Yesterday we wrote about photojournalist William Parry’s Christmastime project in London: projecting images of Israel’s apartheid wall in Bethlehem onto monuments and buildings in the British capital.
The goal, says Parry, is to “provide a stark political backdrop to the frantic Christmas shopping rush, to remind Britain and the West that Israel’s illegal occupation and separation wall are strangling Bethlehem – and Palestine – the birthplace of Christ and Christmas.”
The images used in the projections are primarily of Palestinian children from the Aida refugee camp who have decorated a portion of the wall with a Christmas message to the world. Click here for yesterday’s overview of the project and to see the original images taken by Parry in Bethlehem.
Over the fold are pictures from last night’s projections at Marble Arch, the National Portrait Gallery, and Parliament, where Parry reports his group was nearly arrested.
Two dozen children, aged 5-17, from the Aida refugee camp in Bethlehem, cut out stencils of letters, stars and Christmas trees and sprayed painted ‘MERRY CHRISTMAS WORLD FROM BETHLEHEM GHETTO’ on Israel’s illegal separation wall. Photographed by UK-based photojournalist William Parry, images of the children and their message – along with powerful images of checkpoints and life under occupation – will temporarily ‘hijack’ prominent wall spaces in central London throughout the week leading up to Christmas, with the help of projection artist, Beverley Carpenter. (photographs of Bethlehem and of the projection project in London can be found over the fold!)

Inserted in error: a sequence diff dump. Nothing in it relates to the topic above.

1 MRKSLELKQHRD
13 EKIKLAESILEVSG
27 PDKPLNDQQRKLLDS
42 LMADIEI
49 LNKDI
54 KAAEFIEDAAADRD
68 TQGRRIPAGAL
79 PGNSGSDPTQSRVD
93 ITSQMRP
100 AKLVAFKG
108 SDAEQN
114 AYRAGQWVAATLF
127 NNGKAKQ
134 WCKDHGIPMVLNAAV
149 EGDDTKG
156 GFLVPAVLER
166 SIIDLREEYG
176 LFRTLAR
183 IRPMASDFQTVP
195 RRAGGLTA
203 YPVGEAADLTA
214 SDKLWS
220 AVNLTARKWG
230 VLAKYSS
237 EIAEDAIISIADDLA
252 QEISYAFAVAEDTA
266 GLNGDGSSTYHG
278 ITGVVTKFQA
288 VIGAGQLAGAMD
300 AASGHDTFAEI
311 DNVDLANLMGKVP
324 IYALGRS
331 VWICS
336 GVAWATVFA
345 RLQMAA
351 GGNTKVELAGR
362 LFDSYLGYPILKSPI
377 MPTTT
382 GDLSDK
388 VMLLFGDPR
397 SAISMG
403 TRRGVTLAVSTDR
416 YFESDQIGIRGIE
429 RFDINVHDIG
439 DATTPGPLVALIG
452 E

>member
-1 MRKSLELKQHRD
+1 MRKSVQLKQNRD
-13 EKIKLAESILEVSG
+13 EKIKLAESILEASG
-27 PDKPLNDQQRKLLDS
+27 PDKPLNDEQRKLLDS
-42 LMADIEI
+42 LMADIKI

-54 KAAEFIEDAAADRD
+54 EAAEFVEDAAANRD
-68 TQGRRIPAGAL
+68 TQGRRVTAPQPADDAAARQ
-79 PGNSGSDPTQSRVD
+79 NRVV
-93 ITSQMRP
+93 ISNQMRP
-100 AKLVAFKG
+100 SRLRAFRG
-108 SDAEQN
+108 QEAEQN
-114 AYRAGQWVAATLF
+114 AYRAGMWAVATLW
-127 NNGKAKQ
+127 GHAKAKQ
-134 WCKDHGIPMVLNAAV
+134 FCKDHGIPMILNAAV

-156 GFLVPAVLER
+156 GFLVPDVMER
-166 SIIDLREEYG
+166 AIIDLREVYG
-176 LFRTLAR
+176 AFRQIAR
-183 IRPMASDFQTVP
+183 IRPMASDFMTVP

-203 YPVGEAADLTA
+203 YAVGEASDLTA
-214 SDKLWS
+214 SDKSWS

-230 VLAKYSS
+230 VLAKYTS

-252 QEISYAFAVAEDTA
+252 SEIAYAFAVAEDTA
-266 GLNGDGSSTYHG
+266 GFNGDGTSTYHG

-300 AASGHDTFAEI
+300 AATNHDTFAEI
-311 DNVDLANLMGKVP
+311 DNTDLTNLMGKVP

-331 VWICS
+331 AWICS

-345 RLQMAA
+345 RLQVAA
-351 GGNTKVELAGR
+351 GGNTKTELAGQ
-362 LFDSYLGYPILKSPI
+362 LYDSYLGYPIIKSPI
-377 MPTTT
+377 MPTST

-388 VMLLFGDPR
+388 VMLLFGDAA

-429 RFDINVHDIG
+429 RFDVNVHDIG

The idea is to provide a stark political backdrop to the frantic Christmas shopping rush, to remind Britain and the West that Israel’s illegal occupation and separation wall are strangling Bethlehem – and Palestine – the birthplace of Christ and Christmas. We’re bringing the reality of Bethlehem to London this Christmas.
The children who painted the message on the wall are third and fourth generation refugees, at risk of being made refugees again because of the wall’s devastating impact. We are complicit in suspending their rights to justice and freedom through our governments’ biased support of Israel.”
by Amelia Opalinska
For many years I have wanted to photograph my grandparents’ home and related scenes from my childhood in Poland, the country from which I emigrated in 1991. It was not until I visited this past January, however, that I felt equipped with the proper sensitivity to capture the images that have served as constants in my life, despite my distance and despite structural changes to Poland itself. The following is my attempt at preserving those moments which in turn preserve me.
This is from a few years back. The great Brazilian photographer Sebastião Salgado in conversation with Ken Light and Fred Ritchin at the UC Berkeley Graduate School of Journalism. Also, don’t miss the ringing prose of Eduardo Galeano’s ‘Salgado, 17 Times‘, an essay inspired by Salgado’s work.
Washington, DC is the most powerful capital city in the world. But it’s also a city that is deeply divided between a wealthy and extremely influential minority and an impoverished and largely disenfranchised African American majority. The seat of global power is also home to a population that remains largely invisible to the politicians, journalists, lawyers, lobbyists and contractors around Capitol Hill. This other Washington, DC maintains the dubious distinction of having the highest rate of child poverty, the highest mortality rate from HIV/AIDS, and the lowest life expectancy in the country.